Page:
And people are angry with him and they let him know about their anger, and he’s smart, and he was practicing law on the cutting edge in the “heat of battle”, and he didn’t evacuate his D.C. office, worked there until 3:00 a.m. on September 12, 2001, and then he continued working from home, and other attorney’s signed off on his opinions, and his opinions were only supposed to be used to authorize torture by the CIA but not by the Army, and it was a “thankless job,” and he “really tried,” and “suicide terrorism in the age of nuclear weapons” is different, and we interned the Japanese in World War II (which is worse), and we only tortured 3 people, and waterboarding is only ‘”on the line” of being torture.

Note however that, in this same article, Prof. Yoo justifies his advice because:

His memo also includes a long list of examples of acts that various courts have found to be torture, page after page of severe beatings and electric shocks and even one case where guards shackled a man to a bed, placed a towel over his face, and poured water down his nose — a nearly exact description of waterboarding, “which people ignore because they focus on that one sentence,” Yoo says. “So if you read the whole opinion, I don’t think of it as a license to do anything you want to.”

Mr. Richardson did manage to provide some counter arguments including these from Jonathon M. Freiman, attorney for Jose Padilla in Padilla’s civil suit against Prof. Yoo. Note how Mr. Freiman bristles, pounds Prof. Yoo and is “particularly passionate” and especially scornful:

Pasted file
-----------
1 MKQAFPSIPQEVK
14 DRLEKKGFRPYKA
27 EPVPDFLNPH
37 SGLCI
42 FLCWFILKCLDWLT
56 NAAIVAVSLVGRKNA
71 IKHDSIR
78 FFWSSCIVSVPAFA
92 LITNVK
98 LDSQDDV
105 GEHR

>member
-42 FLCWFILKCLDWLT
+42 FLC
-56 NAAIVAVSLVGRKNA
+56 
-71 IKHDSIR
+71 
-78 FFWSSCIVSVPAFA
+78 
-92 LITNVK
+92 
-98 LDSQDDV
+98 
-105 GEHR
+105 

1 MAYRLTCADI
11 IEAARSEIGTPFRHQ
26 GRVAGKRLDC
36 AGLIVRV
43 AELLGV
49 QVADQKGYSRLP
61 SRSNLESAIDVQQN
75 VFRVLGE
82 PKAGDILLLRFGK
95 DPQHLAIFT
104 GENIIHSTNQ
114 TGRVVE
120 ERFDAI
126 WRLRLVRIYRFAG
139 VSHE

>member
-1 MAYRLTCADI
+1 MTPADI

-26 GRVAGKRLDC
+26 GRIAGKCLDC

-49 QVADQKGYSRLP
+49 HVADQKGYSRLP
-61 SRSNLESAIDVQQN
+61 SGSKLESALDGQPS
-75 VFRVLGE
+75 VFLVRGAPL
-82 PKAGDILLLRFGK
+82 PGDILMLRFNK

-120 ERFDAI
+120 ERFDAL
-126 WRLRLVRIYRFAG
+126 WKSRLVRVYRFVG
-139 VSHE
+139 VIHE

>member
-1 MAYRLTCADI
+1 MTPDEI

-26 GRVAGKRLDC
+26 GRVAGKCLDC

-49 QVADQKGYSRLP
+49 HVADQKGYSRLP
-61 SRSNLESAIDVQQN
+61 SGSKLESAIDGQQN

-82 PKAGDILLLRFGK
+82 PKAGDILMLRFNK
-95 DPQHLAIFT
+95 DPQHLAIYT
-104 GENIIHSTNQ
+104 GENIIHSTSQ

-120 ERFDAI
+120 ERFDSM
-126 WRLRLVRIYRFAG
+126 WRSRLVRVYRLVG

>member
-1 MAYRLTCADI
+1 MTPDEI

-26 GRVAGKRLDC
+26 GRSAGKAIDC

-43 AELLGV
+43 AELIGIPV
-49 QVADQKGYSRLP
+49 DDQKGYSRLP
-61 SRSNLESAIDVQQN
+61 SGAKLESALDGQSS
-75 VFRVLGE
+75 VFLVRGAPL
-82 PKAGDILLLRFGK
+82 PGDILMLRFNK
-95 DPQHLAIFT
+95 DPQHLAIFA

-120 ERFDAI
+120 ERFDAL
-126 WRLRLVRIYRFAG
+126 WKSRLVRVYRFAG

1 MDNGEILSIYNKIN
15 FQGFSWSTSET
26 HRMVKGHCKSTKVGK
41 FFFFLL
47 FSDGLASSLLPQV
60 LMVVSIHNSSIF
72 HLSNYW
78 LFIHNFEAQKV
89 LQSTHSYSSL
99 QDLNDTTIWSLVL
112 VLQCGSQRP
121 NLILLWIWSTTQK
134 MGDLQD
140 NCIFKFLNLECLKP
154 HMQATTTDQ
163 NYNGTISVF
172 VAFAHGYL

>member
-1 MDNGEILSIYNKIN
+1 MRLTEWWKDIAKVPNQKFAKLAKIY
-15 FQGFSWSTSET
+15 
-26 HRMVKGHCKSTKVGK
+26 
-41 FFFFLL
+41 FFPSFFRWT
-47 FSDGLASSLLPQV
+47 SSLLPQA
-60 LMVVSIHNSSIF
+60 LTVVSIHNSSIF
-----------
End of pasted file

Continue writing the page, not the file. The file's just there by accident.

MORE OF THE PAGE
Jonathan Freiman, Jose Padilla’s attorney, bristles when I run Yoo’s arguments down for him. “The Supreme Court has said every time it’s been asked since 9/11, a state of war is not a blank check. The Constitution applies.”

* * *

It’s a dangerous question, Freiman says. “The argument that the entire United States has become a battlefield by virtue of those heinous attacks on 9/11 is just an argument to make the Constitution completely optional, an argument to extend presidential power to the level of monarchy — to every inch of life in this country.”

For the next two hours, he pounds Yoo from every possible angle: They already had Padilla under arrest and could have held him under charges like conspiracy or levying war. But they wanted to interrogate him and they wanted to use harsh methods, so they just made up their own rules. This was the natural result of rejecting the Geneva Conventions instead of treating Al Qaeda members as ordinary war criminals. “Before 9/11, you’re either a criminal or a soldier. What the government said was, We want a third category where the black shade is drawn, where there are no protections whatsoever, where there is no law.”